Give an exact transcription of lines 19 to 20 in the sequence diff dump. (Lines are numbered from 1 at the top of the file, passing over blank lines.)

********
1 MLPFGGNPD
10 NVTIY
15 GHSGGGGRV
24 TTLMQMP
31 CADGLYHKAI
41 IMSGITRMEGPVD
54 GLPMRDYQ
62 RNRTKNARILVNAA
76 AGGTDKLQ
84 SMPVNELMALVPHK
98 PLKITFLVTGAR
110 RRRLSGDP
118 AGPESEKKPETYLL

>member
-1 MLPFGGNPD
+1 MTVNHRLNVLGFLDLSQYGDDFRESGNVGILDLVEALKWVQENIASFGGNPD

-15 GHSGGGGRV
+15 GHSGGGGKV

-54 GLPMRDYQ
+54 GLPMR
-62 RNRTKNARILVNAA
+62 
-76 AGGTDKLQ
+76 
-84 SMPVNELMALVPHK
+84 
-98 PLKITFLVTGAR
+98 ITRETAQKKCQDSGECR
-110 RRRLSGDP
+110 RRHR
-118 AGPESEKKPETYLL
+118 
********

-54 GLPMRDYQ
+54 GLPMR